|Inequalities: Exploring causes, Consequences and Interventions
|Sin and Contemporary Public Discourse
|Religions and Global Development
|Religion, Gender and Sexuality
|Muslims, Multiculturalism and the State
|Religion and Society: Research Process and Methods
|Religion, Politics and the Future: From Apocalypse to Utopia
|Theology and Public Life
|Research Project (Theology and Religious Studies)
|Special Options in Theology and Religious Studies
|Theology & Religious Studies: Extended Dissertation
Learning and teaching
We use a variety of different teaching methods such as lectures, seminars, tutorials, work-based learning, fieldwork and workshops. Independent study is also vital to this course, allowing you to develop your skills and prepare for taught sessions and assessments.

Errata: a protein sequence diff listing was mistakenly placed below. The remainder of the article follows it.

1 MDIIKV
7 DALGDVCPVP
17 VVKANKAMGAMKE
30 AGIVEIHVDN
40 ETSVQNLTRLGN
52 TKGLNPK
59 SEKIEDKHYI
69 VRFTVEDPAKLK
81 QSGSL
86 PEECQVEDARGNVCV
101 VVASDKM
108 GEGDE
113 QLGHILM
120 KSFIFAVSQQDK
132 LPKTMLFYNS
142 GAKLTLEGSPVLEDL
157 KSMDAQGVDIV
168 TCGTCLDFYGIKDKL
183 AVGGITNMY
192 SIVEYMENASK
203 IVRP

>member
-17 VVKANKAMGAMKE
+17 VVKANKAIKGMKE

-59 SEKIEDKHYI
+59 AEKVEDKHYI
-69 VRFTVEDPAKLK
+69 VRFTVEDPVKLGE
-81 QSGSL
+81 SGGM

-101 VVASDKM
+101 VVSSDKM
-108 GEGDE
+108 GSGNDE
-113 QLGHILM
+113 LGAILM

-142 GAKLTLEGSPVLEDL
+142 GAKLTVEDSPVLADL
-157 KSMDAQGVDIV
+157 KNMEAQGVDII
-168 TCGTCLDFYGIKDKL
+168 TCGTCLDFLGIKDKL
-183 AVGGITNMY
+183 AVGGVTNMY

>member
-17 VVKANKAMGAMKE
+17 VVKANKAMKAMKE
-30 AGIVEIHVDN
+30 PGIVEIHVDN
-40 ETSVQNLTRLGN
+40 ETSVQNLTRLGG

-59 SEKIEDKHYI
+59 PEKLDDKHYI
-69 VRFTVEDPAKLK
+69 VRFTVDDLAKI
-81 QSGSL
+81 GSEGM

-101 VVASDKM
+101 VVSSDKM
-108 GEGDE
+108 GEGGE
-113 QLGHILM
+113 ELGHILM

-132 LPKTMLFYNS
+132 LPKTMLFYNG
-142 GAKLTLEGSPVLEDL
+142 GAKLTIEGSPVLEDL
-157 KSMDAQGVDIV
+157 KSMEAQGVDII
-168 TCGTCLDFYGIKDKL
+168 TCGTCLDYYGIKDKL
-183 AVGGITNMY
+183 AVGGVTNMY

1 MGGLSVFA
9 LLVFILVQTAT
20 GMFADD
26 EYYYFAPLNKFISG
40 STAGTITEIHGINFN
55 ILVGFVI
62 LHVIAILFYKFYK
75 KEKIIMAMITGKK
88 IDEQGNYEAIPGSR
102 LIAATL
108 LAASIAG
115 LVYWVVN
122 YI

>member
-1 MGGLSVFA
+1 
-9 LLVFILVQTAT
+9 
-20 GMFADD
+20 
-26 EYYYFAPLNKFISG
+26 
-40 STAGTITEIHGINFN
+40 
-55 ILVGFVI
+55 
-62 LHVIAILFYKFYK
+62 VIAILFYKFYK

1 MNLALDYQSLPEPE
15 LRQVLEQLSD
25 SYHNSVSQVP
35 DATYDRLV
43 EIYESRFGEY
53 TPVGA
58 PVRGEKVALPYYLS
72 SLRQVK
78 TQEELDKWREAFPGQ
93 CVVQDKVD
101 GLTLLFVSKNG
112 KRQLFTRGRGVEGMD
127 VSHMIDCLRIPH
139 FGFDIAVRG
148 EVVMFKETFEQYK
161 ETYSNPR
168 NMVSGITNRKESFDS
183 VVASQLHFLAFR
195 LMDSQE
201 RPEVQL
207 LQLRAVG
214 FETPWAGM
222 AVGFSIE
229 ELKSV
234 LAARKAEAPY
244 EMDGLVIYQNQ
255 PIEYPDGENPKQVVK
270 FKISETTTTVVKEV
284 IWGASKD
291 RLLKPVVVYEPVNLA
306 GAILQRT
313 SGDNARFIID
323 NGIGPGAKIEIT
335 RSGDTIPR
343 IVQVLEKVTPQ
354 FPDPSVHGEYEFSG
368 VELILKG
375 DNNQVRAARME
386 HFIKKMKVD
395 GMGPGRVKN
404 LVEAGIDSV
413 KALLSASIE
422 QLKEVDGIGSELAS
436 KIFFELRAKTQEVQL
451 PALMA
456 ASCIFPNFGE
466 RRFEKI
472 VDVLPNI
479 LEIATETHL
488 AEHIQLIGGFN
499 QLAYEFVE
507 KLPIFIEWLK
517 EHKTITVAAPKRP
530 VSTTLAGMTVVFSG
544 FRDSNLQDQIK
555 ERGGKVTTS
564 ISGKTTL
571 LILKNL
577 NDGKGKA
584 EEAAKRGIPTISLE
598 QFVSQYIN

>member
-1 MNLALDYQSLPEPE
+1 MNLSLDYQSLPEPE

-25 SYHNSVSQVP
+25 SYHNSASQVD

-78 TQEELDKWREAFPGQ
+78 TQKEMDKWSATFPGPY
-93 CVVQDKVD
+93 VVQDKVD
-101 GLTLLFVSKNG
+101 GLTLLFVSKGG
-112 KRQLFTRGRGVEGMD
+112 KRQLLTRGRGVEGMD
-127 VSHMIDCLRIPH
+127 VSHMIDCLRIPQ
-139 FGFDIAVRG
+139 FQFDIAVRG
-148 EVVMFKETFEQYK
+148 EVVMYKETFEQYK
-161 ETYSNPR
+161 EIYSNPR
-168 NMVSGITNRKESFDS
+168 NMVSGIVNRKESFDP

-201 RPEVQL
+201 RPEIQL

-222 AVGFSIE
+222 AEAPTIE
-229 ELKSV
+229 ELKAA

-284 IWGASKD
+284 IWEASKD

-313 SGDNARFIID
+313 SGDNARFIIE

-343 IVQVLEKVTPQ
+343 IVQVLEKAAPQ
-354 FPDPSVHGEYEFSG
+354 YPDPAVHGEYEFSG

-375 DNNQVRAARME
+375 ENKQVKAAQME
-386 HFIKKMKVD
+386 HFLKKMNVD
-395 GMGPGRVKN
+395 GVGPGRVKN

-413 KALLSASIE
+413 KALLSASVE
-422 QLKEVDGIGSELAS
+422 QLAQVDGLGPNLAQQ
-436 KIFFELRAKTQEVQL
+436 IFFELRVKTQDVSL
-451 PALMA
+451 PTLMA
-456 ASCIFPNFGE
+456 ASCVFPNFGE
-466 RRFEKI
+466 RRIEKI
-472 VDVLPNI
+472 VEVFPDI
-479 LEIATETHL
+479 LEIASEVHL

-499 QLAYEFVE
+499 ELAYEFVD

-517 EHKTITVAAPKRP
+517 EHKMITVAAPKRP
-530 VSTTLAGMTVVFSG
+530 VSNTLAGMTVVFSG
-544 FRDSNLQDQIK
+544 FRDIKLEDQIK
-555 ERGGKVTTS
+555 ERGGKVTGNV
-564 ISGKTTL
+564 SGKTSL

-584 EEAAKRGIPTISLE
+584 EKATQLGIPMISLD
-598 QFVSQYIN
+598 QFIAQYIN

On this course you’ll be taught by our expert academics, from lecturers through to professors. You may also be taught by industry professionals with years of experience, as well as trained postgraduate researchers, connecting you to some of the brightest minds on campus.
Assessment methods emphasise not just knowledge, but essential skills development too. You’ll be assessed using a range of techniques including exams, group projects, written assignments and essays, in-course assessment, group and individual presentations and reports.
A bachelor degree with a 2:1 (hons) or equivalent qualification in a relevant discipline, such as religious studies, theology, sociology or politics.
Relevant professional experience will also be considered/taken into consideration.